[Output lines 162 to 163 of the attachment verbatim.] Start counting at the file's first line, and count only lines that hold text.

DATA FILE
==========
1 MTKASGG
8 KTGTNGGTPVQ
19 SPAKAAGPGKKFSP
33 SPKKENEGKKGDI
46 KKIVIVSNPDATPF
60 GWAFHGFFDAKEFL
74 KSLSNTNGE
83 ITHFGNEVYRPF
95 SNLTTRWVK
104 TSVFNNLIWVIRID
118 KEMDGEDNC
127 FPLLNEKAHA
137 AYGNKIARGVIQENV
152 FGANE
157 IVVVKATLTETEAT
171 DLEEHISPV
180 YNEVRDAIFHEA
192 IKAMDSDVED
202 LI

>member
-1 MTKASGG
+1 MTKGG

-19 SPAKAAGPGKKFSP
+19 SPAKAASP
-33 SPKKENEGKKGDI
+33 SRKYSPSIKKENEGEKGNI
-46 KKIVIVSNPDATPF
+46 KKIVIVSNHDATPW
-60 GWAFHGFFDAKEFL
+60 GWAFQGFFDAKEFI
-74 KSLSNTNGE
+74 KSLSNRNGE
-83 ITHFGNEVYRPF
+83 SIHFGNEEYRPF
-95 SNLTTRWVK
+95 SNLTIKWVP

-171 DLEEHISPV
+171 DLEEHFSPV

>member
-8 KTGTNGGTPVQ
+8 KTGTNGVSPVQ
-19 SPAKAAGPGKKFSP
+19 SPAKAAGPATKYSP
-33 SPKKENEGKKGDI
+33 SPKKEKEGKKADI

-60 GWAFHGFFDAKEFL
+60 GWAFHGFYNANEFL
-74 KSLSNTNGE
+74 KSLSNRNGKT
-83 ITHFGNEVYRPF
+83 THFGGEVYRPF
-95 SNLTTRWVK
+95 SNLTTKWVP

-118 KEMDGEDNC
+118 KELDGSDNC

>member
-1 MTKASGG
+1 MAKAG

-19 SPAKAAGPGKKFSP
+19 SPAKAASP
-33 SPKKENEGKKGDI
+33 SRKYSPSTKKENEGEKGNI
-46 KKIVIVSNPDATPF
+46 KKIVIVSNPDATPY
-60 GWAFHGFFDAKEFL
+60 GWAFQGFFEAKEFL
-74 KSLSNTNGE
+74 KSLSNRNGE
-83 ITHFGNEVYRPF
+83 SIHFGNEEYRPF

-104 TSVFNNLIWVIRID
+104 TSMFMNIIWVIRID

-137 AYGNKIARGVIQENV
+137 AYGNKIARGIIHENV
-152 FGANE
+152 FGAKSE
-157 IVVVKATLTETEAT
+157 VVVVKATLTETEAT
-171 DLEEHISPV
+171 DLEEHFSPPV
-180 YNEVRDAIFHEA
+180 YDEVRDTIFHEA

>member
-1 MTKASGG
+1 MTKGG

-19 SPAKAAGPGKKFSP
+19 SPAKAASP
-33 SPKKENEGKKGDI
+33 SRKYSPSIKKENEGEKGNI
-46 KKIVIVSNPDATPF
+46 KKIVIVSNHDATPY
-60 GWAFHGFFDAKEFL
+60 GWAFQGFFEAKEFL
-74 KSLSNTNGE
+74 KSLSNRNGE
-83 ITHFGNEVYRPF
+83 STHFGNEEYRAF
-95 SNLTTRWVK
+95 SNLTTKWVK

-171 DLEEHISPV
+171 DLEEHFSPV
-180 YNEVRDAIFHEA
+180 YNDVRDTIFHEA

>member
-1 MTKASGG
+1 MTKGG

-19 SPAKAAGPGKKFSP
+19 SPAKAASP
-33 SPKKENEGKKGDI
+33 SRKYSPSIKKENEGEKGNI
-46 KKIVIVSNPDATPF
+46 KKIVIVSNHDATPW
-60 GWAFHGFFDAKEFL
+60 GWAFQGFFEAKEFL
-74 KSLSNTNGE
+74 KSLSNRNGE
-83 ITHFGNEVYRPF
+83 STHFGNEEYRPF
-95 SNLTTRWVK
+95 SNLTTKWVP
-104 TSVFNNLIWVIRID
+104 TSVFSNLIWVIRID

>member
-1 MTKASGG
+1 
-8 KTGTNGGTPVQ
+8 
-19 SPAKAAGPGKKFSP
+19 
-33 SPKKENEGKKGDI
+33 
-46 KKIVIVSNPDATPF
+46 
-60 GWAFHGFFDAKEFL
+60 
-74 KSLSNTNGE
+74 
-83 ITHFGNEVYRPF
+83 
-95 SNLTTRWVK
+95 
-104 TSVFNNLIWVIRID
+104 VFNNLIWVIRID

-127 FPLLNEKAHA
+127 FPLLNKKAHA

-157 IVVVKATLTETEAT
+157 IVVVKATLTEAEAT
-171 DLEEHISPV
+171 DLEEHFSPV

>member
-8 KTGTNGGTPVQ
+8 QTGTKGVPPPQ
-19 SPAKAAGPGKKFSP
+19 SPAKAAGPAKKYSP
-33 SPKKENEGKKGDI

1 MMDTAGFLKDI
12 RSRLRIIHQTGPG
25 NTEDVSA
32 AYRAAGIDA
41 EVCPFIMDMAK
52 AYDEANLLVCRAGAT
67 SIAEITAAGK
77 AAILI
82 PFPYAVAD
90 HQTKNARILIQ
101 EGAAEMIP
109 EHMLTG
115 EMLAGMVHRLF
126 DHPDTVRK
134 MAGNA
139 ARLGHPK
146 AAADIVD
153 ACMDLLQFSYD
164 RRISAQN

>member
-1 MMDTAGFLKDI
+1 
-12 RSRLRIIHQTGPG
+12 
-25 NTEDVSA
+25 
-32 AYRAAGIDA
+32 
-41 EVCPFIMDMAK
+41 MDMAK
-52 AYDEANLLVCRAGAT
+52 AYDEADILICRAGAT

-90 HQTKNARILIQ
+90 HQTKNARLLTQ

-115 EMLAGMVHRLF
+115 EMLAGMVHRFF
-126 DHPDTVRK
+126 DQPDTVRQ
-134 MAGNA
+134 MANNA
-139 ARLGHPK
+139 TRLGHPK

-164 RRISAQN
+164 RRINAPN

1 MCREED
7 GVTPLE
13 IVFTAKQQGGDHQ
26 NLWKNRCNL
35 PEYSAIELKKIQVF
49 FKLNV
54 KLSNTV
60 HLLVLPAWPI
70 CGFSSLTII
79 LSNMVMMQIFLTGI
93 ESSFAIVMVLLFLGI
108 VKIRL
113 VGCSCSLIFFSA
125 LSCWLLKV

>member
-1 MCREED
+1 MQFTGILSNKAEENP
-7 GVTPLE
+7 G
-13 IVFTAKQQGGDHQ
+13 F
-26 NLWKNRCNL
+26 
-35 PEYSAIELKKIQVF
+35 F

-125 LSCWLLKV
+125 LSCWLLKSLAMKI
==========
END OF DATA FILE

67 SIAEITAAGK
77 AAILI